Friday, July 08, 2011

Craftsmanship vs Mass Production: Literature in the Digital Age

Lately, I can't seem to stop thinking about this question of the digital revolution and its effects on writing, writers and literature. Most recently, I found myself wondering how the new age of blogs and e-publishing impacted the quality of written work.

It seems to me that the digital revolution is to the world of ideas and stories what the industrial revolution was to furniture and other such material goods. We are entering an age of mass-production of ideas. The printing press enabled mass-production of the concrete items that contained the ideas, the messengers, i.e. books. But now, the ideas themselves can flow forth at an unprecedented rate from anyone and everyone, with minimal effort, risk or sense of commitment.

When the industrial age allowed the mass production of items such as clothing and furniture, many would argue that a reduction in quality followed close behind and craftsmanship was lost. "They don't make 'em like they used to." Will we find this same thing to be true with stories and ideas in the digital age? Will craftsmanship fall by the wayside in favor of "increased traffic"? After all, we've all heard that the more frequently you post on your blog, the better your traffic.

Call me a luddite if you will. Or perhaps this is simply another in a series of warning signs that I am becoming an old curmudgeon. But maybe it's a call to arms, a reminder not to compromise quality in the face of quantity and the rush to deliver.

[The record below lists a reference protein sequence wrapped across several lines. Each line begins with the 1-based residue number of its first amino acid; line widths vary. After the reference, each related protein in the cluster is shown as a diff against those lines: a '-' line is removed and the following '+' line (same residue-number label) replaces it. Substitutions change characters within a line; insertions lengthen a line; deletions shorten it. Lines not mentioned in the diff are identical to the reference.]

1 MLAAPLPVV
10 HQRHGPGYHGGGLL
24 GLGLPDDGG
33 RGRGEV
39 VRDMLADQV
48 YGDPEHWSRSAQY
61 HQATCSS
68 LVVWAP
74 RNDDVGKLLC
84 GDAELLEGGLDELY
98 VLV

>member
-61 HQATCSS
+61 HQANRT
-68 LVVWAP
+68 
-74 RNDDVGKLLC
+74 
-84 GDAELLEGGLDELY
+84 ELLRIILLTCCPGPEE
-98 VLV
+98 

For an interesting conversation about this topic, from a different perspective, check out the post
"Tsunami of Crap" at The Newbie's Guide to Publishing.


  1. I think that the percentage of good writing to bad will probably stay something like constant from the pre-digital era through the evolving periods of the digital one. We've gone from penny dreadfuls and yellow journalism broadsheets to blogs.

    I think there's just more of everything now, good and bad, and it's easier than ever to find both. What young readers and writers need to learn is how to tell the difference, but again, that's always been the problem.

  2. I say we just continue to do our best and let our readers sort it out. The difference may be now that more of us actually HAVE readers.

  3. Thanks for your comments, David and Sandra. The more I explore, the more this topic seems to be on the minds of writers. The Fiction Writers Guild on Linked In currently has a raging debate about this question. Perhaps, since writers are thinkers, we are functioning as a kind of gatekeepers in this new age simply by virtue of our need to debate these questions.


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